Nkrumah likewise desired the elevation of his people: he commissioned Ghanaian architects, such as Victor Adegbite, and – true to his Pan-African ideals – African Americans, like J. Max Bond Jr., to construct public projects for the fledgling nation. He also established the Kwame Nkrumah University of Science and Technology to educate a new generation of architects locally; most of its campus buildings were designed by John Owusu Addo, a Ghanaian architect who had trained at the Department of Tropical Architecture. As symbols of a modern sovereign nation, these projects built on Fry and Drew’s tropical modernist legacy with renewed impetus. ‘Where we find the methods used by others that are suitable to our social environment,’ Nkrumah proclaimed in a speech at the All African People’s Conference in Accra in 1958, ‘we shall adopt them or adapt them.’

Le Corbusier in Chandigarh with the plan of the city and a model of the Modular Man, his universal system of proportion, 1951, Courtesy: ©FDL / ADAGP 2014

The end of imperialism did not represent a clean break from the apparatus that created tropical modernism, which reveals the paradox of Nehru and Nkrumah’s adoption of its rubrics and idioms in the post-independence era. For architect and researcher Nana Biamah-Ofosu, however, thinking of tropical modernism purely as a symbol of Western hegemony denies African and South Asian people their agency. When we speak, she emphasizes Nkrumah’s conviction that tropical modernism was ‘a typology derived from a science, that reflected his belief in technology and industry as prerequisites for development, self-actualization and freedom’. It’s the very same belief that produced the divergent explorations of Owusu Addo and Samuel Opare Larbi in Ghana, and Balkrishna Doshi and Achyut Kanvinde in India, among others.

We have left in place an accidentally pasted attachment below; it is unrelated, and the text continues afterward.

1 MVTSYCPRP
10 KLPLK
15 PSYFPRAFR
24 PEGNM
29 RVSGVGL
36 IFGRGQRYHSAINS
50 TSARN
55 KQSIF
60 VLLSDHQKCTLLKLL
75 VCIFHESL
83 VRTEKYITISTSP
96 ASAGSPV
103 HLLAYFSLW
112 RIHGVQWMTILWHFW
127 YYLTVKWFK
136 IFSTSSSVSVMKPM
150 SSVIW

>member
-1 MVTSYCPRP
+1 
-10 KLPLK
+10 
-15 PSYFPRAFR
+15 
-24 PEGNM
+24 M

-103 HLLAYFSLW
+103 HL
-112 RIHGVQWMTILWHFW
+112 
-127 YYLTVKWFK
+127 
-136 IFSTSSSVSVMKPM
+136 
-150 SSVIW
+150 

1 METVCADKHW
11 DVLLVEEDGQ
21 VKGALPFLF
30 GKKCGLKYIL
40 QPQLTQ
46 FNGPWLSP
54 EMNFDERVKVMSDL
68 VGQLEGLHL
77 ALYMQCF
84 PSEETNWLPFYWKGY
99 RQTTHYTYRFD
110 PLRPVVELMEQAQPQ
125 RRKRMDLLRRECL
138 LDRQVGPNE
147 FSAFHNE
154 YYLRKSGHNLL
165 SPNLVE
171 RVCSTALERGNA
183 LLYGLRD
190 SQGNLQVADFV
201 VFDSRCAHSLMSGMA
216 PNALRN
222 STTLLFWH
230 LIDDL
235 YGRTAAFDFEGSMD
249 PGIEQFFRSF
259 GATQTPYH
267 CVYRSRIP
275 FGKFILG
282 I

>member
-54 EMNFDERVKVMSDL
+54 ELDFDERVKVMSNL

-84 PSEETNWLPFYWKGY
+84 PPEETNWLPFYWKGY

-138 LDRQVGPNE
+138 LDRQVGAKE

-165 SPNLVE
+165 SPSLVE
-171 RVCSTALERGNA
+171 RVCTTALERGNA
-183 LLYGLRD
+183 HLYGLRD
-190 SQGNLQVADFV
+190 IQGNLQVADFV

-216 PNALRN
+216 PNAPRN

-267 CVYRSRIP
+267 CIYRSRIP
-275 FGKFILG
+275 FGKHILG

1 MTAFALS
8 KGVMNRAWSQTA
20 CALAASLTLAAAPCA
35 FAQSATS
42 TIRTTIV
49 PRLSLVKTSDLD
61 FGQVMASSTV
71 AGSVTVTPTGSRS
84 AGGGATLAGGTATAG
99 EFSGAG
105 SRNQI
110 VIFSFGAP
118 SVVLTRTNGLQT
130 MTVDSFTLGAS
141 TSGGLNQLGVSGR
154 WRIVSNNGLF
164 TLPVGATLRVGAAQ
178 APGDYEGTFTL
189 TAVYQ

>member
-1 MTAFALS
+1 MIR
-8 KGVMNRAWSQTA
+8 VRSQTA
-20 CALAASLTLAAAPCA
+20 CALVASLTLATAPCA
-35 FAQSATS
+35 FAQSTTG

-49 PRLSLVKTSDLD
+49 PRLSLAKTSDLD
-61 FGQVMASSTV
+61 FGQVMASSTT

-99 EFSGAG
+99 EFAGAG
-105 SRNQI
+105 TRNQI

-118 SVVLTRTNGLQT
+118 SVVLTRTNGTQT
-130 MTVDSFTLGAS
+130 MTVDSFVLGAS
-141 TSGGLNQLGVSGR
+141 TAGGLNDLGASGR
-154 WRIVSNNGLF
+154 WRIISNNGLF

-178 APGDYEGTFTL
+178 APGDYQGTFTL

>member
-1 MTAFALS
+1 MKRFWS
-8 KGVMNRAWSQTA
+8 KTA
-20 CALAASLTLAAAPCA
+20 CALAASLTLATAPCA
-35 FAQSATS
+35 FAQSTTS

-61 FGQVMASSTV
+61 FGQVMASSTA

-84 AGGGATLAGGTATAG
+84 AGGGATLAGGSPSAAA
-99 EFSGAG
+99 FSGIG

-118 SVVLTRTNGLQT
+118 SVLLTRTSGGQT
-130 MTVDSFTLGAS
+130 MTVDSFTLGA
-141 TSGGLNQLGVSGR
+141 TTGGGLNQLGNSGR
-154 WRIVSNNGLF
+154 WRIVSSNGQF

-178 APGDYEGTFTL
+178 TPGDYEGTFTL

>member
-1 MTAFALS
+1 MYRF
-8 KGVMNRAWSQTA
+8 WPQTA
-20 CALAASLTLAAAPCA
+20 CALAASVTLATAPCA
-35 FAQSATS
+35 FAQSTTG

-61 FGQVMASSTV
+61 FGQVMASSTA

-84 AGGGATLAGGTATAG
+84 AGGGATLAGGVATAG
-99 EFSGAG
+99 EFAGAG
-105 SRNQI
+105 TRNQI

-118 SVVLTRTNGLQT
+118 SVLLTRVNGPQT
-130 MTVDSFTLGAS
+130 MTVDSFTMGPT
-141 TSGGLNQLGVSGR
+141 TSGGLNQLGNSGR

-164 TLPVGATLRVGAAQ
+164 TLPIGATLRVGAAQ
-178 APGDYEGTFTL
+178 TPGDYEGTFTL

In wresting tropical modernism from the hands of their Western forebears, the architects of post-independence Ghana and India developed the style beyond its colonial origins, and created an architecture that defined their age.

This article first appeared in frieze issue 244 with the headline ‘The Promise of the Past’

Tropical Modernism: Architecture and Independence’ is on view at the V&A South Kensington, London until 22 September

Main image: MiroMarasović, Nikso Ciko and John Owuso Addo, Senior Staff Club House, KNUST, Kumasi, 2024, film still, 'Tropical Modernism Architecture and Independence' Courtesy: © Victoria and Albert Museum, London

Derin Fadina is an architect, critic and associate lecturer at Central Saint Martins, London, UK.